Thursday, September 20, 2012
By Chetan Sabnis, Google Politics & Elections Team
Cross-posted from the Google Politics & Elections Blog
Google’s mission is to organize the world’s information and make it universally accessible and useful. To make it easier for you to build apps with voting information on the web, we are releasing our new Google Civic Information API. The API enables you to look up comprehensive voting information for an individual U.S. address, including polling place, early vote sites, contests, and local election official contact information. By releasing this API, we hope to unleash the creativity of the Internet and help you build innovative products that push civic information to your communities in interesting ways.
As you know, this type of information can change frequently as we get closer to Election Day, and we will make every effort to ensure we're returning timely and accurate data. We have also included contact information for local election officials in the API so voters can find the most accurate information.
While this API only includes voting information for elections in the U.S., we plan to expand to other countries and include other types of civic information. Please join the Google Civic Information API Forum for updates on the data available and check out the Google Politics & Elections page to find more information about the work we are doing around the election and our international elections programs.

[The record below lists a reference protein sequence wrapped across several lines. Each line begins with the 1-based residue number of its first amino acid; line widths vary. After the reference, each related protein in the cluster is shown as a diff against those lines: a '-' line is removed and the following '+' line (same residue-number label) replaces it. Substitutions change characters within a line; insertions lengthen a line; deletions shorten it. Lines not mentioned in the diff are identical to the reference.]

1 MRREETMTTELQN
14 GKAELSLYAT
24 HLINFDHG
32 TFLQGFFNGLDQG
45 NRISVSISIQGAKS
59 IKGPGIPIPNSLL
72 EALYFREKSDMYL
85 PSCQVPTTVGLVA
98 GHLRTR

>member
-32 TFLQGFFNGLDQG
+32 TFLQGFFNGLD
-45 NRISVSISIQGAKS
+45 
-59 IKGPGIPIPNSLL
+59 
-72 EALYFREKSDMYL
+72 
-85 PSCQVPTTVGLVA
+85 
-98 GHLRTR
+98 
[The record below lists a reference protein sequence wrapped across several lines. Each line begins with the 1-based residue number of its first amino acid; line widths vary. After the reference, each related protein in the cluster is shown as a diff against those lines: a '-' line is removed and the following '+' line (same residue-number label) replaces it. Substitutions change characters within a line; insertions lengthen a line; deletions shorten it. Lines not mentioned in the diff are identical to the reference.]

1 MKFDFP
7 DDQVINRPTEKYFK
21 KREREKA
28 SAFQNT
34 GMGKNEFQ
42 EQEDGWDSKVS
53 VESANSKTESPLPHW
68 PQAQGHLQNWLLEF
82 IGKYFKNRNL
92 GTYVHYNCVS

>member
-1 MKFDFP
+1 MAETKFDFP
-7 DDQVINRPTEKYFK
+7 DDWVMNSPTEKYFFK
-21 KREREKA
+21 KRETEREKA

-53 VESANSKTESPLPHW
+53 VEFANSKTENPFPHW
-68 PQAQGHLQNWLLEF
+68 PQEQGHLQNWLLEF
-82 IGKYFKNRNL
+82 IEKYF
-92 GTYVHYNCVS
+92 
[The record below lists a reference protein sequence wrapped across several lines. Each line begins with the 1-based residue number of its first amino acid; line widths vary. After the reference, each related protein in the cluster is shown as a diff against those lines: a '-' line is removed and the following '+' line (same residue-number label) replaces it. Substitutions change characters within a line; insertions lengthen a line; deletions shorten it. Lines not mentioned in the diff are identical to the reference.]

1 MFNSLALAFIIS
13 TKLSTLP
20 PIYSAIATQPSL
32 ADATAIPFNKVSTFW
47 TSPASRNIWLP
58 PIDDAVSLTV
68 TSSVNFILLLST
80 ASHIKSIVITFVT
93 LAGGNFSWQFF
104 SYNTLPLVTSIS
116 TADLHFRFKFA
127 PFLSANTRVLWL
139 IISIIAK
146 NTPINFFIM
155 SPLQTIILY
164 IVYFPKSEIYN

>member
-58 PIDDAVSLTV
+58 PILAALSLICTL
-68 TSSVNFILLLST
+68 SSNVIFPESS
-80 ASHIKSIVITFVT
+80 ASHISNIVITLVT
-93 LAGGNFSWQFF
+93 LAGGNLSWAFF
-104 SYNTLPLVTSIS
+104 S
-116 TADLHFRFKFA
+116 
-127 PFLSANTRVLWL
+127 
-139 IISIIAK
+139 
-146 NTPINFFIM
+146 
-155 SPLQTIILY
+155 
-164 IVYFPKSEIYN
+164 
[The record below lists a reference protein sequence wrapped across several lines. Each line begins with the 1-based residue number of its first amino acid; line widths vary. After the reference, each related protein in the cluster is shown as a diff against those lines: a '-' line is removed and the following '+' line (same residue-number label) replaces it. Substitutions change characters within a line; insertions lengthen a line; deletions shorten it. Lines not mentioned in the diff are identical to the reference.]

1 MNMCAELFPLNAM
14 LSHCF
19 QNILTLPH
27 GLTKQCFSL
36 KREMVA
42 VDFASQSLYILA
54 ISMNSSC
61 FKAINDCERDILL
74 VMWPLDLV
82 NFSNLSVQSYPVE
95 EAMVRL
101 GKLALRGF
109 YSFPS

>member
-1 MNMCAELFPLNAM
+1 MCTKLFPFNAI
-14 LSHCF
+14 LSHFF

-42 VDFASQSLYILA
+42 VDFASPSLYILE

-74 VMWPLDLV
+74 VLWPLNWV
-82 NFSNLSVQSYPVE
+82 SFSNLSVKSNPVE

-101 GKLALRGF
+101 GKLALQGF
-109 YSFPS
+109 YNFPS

You can get started here through the Google APIs Explorer. The API is available now, but please note that full information isn't yet available for the November 6th General Election. We expect to be able to provide full live data around the middle of October, as it becomes available. For now, we recommend building your applications using the test data we provide. We'll be using the API to power our own election tools over the coming weeks, including an embeddable app anyone can use on their site, and we're looking forward to seeing the applications you come up with!
The Civic Information API replaces our previous Google Election Center API, which will be turned down after January 1, 2013.
For questions, comments, and to showcase your apps using the API, we encourage you to use the Google Civic Information API Forum.
Chetan Sabnis is a software engineer on the Google Politics & Elections team. In his spare time, Chetan enjoys solving logic puzzles and crosswords.
Posted by Scott Knaster, Editor